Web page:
Atlas' voice is described as being very intimidating as well: though it was not as creepy as Kronos', it was deeper, lower, and stronger, like "the earth itself was talking." According to Percy, the force of Atlas' voice would fill an entire room, and make the ground vibrate around him, even when he was not yelling.
As the general of Kronos' forces, Atlas is considered by many to be the most powerful Titan, after Kronos himself. Hence, Atlas arrogantly refers to himself as the "terror of the Olympians." However, the true extent of his power is still unknown.
- Massive Strength: Even for a Titan, Atlas has phenomenal strength, which Percy describes as "unstoppable". His strength surpasses even the Elder Titans and is second only to Kronos among Titans. This is his most extraordinary ability of all, as he was able to lift the entire sky for thousands of years. It is a remarkable ability, even for a Titan as holding up the sky is extremely hard as Percy describes. He is described to have hands capable of snapping a flagpole in half. Due to his strength, Percy Jackson, a demigod son of Poseidon, was completely unable to go blow-to-blow with Atlas and even Artemis was almost overpowered by Atlas' strength. According to Percy Jackson's Greek Gods, Atlas would constantly brag about how strong he was.
- Prowess in Battle: As the commander of Kronos's forces during the First Titanomachy, Atlas was incredibly skilled in combat with centuries of battle experience, surpassing even the Elder Titans and being just under Kronos himself. According to Percy Jackson's Greek Gods, Atlas is an exceptional swordsman. Despite being out of practice for thousands of years, in The Titan's Curse, Atlas still displayed exceptional prowess in spearmanship. Using his massive metal javelin, Atlas effortlessly defeated Percy whilst actually toying with the boy while simultaneously fending off and overwhelming Zoë Nightshade with his mighty spear. While fighting Artemis, Atlas was able to match and even gain the upper hand over the goddess, although Artemis was not at her most powerful state as she was exhausted from holding up the sky and Atlas did had the advantage of a greater weapon, and Artemis only defeated him through a surprise attack.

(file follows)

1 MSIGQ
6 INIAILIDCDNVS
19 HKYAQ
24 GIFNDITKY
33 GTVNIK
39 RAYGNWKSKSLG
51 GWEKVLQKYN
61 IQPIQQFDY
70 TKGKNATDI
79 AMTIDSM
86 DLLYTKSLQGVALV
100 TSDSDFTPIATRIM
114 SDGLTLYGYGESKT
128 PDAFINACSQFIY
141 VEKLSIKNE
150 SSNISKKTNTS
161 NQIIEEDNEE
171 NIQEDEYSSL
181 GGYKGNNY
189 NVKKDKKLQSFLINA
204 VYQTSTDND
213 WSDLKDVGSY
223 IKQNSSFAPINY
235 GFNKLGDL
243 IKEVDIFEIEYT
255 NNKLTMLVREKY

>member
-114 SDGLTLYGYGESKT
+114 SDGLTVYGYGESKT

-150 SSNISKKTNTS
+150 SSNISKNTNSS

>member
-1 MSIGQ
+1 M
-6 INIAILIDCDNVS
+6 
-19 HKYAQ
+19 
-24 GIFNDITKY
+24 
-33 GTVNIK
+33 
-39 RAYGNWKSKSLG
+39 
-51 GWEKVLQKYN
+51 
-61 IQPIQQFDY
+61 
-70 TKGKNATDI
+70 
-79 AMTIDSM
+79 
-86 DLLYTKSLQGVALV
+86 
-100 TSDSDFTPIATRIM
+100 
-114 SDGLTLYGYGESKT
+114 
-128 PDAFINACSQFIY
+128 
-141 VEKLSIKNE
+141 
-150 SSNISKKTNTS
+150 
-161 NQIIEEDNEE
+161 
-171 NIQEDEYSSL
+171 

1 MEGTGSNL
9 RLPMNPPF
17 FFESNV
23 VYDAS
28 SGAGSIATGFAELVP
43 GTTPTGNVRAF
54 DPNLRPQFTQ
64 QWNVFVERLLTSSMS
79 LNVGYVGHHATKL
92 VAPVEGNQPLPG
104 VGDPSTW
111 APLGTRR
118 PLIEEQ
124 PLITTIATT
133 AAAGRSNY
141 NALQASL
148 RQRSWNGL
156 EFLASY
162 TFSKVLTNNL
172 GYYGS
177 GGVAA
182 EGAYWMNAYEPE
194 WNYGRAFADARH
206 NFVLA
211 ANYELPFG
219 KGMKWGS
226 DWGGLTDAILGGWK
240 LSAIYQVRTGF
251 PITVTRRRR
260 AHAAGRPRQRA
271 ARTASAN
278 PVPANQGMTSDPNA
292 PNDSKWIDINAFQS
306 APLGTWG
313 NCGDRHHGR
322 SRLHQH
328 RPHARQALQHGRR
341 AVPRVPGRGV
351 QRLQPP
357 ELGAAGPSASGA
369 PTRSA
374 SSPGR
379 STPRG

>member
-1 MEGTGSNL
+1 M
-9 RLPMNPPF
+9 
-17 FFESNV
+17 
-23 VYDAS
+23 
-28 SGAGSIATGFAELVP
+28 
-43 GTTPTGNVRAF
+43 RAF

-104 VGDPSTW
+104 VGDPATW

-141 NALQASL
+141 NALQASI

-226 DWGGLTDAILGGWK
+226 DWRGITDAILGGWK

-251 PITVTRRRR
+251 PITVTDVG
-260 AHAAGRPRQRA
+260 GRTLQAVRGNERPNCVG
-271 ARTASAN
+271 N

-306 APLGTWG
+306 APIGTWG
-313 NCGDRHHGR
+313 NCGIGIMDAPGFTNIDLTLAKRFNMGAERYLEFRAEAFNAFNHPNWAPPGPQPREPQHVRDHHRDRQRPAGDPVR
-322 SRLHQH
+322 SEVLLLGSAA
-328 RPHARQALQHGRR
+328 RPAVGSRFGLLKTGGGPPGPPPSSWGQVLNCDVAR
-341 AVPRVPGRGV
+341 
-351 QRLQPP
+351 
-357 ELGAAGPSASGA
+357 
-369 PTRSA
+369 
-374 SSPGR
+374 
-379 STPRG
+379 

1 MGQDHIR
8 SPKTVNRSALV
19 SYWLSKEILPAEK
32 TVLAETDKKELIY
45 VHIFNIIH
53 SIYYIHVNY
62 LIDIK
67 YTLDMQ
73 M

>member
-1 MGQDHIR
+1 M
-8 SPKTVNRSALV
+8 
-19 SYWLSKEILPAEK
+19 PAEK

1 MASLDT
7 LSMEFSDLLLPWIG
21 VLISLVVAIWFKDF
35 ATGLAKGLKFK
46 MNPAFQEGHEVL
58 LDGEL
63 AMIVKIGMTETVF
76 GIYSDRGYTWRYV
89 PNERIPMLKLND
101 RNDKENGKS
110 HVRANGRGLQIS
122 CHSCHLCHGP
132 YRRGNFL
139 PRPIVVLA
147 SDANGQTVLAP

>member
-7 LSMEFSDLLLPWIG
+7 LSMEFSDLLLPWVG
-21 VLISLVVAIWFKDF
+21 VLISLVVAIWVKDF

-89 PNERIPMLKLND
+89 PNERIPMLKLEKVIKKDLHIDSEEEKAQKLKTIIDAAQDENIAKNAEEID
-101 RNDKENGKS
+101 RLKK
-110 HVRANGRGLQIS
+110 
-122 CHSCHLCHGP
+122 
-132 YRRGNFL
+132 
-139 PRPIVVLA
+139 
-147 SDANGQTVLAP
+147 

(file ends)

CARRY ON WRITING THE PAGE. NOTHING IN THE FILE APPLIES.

- Strategy: Atlas is a highly proficient strategist. The General's most seen talent is his adept strategic abilities, which were put to great use in the First Titanomachy. He laid a plan in The Titan's Curse to use the Ophiotaurus to destroy the Olympians, which caused great trouble for Percy and his companions.
- Titanic Energy: Like all Titans, Atlas has the ability to blast things hundreds of yards away from himself with a yell or a wave of the hand.
- Titanic Divine Form: As a Titan, it is possible that Atlas also has the ability to incinerate any being lesser than a god/Titan only by being present.